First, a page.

| NEW YORK/MEXICO CITY
NEW YORK/MEXICO CITY Oct 18 The United States
on Tuesday extradited to Mexico a businessman accused of working
with drug cartels after $205 million in cash was found at his
Mexico City home, ending a years-long legal battle.
Zhenli Ye Gon, who was arrested in the United States in July
2007 after the discovery of the cash, faces charges of organized
crime, drug trafficking, firearms and money laundering in
Mexico, a spokesman for the U.S. Justice Department said in a
"The United States government recognized Mexico's strong
interest in prosecuting its own citizen," said spokesman Peter
Ye Gon's extradition came after the U.S. Supreme Court
declined to hear his final appeal.
Ye Gon was the former owner of the defunct Mexican
pharmaceutical wholesaler Unimed Pharm Chem, which imported
chemicals that U.S. and Mexican prosecutors alleged were used to
manufacture the illegal drug methamphetamine.
Ye Gon's attorney, Gregory Smith, has said his client was a
legitimate businessman. "The Mexican people should understand
that Mr. Ye Gon has not yet received any trial, or been
convicted of anything," said Smith, adding that Ye Gon had
already spent nearly a decade in jail in the United States.
U.S. prosecutors brought charges against Ye Gon after his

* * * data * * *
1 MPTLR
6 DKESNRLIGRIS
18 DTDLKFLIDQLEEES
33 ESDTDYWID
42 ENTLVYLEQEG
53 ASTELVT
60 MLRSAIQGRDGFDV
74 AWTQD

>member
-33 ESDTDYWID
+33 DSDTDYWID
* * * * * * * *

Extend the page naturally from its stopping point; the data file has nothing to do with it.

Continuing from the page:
arrest, but their case against him collapsed in 2009 after key
witnesses recanted or refused to testify.
Ye Gon, who remained in custody, had since been fighting his
extradition to Mexico, arguing he could face torture or even
death if sent back.
U.S. courts rejected those arguments and the U.S. Supreme
Court on Monday denied a petition addressed to Justice Sonia
Sotomayor to temporarily halt the extradition, clearing the way
for Ye Gon's return.
"We were able to refute all the arguments put forward by the
defendant and his defense," Salvador Sandoval, an assistant
attorney for international affairs in Mexico's attorney
general's office, said in a statement. An arrest warrant issued
against Ye Gon in the State of Mexico is still in force, the
The cash seizure at Ye Gon's mansion, said by authorities to
be the largest ever at the time, played a role in U.S.
money-laundering investigations at the British banking giant
HSBC and the Las Vegas Sands Corp casino
Ye Gon's attorney said his client was unable to dispute
Mexico's charges during the extradition hearings since the focus
was on the treaty between the United States and Mexico. "But
those asserted facts now can (and will) be disputed in Mexico,"
(Reporting by Mica Rosenberg in New York and Natalie Schachar
in Mexico City; Editing by Peter Cooney)